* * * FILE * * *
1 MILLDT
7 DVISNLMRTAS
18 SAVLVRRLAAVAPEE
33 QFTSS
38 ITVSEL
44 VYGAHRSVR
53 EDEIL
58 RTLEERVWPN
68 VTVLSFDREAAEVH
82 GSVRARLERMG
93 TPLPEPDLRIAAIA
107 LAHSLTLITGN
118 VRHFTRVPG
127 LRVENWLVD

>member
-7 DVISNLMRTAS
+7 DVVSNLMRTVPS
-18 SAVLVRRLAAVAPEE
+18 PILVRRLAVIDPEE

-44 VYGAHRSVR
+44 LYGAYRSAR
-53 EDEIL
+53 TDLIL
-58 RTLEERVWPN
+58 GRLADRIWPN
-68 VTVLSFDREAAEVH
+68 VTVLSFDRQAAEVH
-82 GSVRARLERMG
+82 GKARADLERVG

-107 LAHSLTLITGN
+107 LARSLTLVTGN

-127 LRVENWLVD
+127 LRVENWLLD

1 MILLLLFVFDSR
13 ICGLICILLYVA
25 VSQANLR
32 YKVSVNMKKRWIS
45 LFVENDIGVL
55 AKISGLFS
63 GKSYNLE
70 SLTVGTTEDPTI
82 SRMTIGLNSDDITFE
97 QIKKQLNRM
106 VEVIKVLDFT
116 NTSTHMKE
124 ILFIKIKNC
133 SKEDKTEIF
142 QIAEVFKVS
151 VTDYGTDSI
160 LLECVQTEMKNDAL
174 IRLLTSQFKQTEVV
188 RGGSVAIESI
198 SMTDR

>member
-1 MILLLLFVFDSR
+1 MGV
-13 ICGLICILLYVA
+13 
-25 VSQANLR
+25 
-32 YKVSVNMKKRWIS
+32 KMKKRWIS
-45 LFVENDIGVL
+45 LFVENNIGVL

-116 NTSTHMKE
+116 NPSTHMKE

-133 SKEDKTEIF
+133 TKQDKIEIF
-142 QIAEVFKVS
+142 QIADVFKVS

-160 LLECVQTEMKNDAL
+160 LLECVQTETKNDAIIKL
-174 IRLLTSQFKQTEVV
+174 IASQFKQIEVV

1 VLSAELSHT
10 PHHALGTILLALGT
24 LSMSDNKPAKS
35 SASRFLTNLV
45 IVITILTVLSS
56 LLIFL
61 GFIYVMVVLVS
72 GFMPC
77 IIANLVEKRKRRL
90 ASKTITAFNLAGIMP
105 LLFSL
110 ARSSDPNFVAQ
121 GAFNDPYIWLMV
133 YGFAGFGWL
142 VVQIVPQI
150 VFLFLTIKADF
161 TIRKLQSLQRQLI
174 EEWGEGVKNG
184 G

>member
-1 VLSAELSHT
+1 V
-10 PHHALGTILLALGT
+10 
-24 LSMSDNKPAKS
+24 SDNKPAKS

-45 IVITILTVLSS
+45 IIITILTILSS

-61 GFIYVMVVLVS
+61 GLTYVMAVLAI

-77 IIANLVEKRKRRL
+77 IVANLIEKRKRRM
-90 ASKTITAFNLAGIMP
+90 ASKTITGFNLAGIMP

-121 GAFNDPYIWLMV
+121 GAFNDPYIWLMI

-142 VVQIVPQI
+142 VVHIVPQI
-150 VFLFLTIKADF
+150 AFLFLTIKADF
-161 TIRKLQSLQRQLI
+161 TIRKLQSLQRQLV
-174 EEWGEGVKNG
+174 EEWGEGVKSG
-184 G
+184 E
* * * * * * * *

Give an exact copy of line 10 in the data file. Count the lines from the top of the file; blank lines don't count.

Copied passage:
82 GSVRARLERMG